Accord Costs S.D. Schools $82,699 : Developer to Receive Money Because District Broke Lease

Times Staff Writer

Odmark Development Co. will receive $82,699 from the San Diego Unified School District in a settlement of the district’s cancellation in May of a 99-year lease on the closed Dana Junior High School in Point Loma.

The Board of Education Tuesday voted, 4-1, with President Kay Davis opposed, to authorize the settlement. Davis asked for a week’s delay to allow Point Loma residents to testify. Those residents active in opposing the board’s long-term leasing policy were before the San Diego City Council on Tuesday on a related zoning issue and unable to appear at the education center.

The board Tuesday also debated how to proceed with a more restrictive policy for leasing unused school sites to raise money for building schools needed elsewhere in the district. That policy, still several weeks from adoption by the board, would limit to 25 years any lease of a school site including buildings that the school district might one day need again.


The board’s problems with Odmark stemmed from its decision in May to change the 99-year policy after fierce opposition from residents around Dana and the Farnum Elementary School site in Pacific Beach. Odmark subsequently filed a claim against the district for $600,000, alleging sustained and anticipated damages as a result of a breach of contract.

Specifics of Settlement

The settlement approved Tuesday will reimburse Odmark for costs of planning for condominium development on the Dana site: $12,848 in design and consulting work, $15,200 for employee payments and $33,671 to the law firm of Peterson, Thelan & Price for legal work. It also includes the return of a $20,000 deposit posted by Odmark and $980 in other legal costs.

The board voted without comment on the settlement.

Board members subsequently debated for more than an hour a new staff report suggesting two major ways to carry out the proposed 25-year maximum time limit.

One method would be to develop a lease document for any of five sites proposed for a 25-year arrangement. Under the document, the board could terminate an agreement at the end of 25 years if the site again was needed for a school. If not, the lease could be extended. A successful bidder could use the existing buildings or demolish them and build new structures if the design was approved by the board.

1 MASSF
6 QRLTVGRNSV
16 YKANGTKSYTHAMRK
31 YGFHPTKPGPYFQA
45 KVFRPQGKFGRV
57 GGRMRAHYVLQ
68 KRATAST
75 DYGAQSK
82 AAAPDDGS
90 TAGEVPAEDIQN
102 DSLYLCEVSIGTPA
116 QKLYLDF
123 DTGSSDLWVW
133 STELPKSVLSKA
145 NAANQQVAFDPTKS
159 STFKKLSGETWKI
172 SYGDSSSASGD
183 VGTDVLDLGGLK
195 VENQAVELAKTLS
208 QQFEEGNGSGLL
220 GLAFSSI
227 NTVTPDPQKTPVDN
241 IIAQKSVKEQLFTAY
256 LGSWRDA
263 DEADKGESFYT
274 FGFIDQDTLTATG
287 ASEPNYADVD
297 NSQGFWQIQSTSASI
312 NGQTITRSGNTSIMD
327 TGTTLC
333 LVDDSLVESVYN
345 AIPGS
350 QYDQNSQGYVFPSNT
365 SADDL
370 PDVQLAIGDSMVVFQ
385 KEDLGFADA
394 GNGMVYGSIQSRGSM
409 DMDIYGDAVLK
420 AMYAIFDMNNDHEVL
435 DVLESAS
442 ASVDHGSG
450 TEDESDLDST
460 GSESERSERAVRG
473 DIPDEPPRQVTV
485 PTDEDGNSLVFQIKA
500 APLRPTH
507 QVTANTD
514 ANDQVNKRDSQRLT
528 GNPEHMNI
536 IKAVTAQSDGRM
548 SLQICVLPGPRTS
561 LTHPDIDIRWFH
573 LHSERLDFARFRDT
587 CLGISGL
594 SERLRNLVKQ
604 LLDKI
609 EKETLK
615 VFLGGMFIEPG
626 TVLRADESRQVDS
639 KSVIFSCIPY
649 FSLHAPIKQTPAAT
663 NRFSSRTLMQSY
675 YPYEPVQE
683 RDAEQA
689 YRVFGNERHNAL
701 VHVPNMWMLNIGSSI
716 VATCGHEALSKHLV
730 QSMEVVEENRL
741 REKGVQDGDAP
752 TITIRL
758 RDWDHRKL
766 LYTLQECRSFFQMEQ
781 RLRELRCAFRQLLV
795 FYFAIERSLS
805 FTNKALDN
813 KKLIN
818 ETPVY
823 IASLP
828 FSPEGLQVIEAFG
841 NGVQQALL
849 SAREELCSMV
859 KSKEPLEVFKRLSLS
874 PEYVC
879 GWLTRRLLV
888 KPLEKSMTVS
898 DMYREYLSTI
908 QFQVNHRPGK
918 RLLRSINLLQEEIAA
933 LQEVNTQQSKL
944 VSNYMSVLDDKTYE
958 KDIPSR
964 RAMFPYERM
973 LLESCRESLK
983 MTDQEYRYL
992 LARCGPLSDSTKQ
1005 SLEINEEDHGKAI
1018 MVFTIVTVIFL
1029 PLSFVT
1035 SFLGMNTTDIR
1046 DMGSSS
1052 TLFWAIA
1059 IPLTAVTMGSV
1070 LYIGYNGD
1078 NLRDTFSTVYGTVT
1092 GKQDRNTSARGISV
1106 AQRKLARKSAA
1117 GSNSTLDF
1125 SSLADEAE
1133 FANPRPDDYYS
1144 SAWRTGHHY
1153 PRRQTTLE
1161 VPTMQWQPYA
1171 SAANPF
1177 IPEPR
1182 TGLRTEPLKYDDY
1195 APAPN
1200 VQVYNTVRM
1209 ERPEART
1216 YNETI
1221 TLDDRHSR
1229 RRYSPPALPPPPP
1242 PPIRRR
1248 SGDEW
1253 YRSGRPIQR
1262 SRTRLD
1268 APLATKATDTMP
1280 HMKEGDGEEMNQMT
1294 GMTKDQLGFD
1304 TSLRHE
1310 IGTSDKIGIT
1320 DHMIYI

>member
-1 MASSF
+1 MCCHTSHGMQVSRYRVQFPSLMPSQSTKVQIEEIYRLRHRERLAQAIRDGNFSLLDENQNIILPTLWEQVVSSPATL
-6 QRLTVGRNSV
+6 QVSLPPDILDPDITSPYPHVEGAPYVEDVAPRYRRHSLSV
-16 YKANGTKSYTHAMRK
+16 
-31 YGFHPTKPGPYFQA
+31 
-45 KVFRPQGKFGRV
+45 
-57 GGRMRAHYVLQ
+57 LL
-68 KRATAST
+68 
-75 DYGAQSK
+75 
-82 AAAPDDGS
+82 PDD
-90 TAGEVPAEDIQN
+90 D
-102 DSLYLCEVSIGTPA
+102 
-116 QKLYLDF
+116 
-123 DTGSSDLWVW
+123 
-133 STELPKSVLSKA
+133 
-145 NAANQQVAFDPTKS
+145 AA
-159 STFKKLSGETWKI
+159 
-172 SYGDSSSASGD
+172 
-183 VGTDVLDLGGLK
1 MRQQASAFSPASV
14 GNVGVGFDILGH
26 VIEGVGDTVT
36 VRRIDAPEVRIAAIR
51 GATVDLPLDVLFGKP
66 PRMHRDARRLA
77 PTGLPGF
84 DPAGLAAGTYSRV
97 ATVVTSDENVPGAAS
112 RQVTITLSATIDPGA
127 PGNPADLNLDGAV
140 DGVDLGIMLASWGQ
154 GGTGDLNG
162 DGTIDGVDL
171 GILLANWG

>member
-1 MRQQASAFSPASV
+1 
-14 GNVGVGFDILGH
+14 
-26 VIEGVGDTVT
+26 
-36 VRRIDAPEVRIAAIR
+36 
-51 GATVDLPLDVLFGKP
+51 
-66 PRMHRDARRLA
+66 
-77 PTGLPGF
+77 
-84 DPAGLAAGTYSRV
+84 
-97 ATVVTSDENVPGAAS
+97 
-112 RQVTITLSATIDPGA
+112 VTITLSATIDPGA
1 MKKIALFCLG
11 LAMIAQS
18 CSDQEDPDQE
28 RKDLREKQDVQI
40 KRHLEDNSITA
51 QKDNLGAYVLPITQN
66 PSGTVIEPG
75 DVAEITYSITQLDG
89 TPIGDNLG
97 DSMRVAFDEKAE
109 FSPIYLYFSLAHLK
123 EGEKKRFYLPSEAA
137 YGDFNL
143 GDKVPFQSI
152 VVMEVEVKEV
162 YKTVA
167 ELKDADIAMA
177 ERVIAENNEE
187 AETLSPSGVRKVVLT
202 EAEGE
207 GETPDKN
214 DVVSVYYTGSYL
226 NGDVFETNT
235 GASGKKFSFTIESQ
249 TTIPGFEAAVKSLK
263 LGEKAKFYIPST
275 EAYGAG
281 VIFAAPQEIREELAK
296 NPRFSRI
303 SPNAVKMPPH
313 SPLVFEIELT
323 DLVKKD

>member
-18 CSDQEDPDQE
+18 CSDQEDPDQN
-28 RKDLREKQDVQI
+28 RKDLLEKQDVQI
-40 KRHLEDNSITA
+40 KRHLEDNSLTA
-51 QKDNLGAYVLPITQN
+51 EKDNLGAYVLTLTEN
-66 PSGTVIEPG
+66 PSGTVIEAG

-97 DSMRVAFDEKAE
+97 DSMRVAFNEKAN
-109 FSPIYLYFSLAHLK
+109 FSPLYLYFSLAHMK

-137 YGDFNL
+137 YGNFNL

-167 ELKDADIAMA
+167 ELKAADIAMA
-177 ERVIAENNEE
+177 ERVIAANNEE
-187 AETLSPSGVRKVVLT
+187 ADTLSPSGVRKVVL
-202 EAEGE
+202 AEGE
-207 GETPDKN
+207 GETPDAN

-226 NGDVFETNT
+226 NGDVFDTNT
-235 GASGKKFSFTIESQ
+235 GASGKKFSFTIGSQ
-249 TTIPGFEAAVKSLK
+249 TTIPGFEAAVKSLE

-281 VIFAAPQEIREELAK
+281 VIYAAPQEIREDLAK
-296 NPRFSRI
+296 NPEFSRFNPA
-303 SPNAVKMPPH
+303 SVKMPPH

A Second Method

The second means would allow the board to sell or exchange an unneeded site but give it the right to repurchase the site at the end of 25 years if the district then needed the land for a school. The board would have final say on demolition of existing buildings under this arrangement as well.

City Councilman Mike Gotch told board members that the sale-repurchase agreement would fit in with city hopes to put a library and park at the Farnum site. An anonymous donor has pledged $1.5 million toward that project, community representatives from Pacific Beach said Tuesday. The beach community has strongly backed plans for such a library.


But board president Davis worried that the latest proposal, as worded by district staff members, could be viewed by Dana area residents as an opening to allow condominium or other unwanted development in the single-family Point Loma neighborhood.

“They’ll look at this and say, ‘Oh, my God, another end run to develop Dana not in compatibility with what the community wants,’ ” Davis said. Unlike the Farnum site, Dana area residents have no consensus on what they would like to put at their school site. Davis chairs an advisory committee of Point Loma residents and school district members that attempts to figure out who might be interested in bidding on Dana and be willing to use the existing school buildings.

“We’re looking at some tenant (to use the existing buildings) and some park use,” she said. The committee hopes to present recommendations to the board in early September.

The board will debate the policy again next week, leading toward a vote by the end of the month.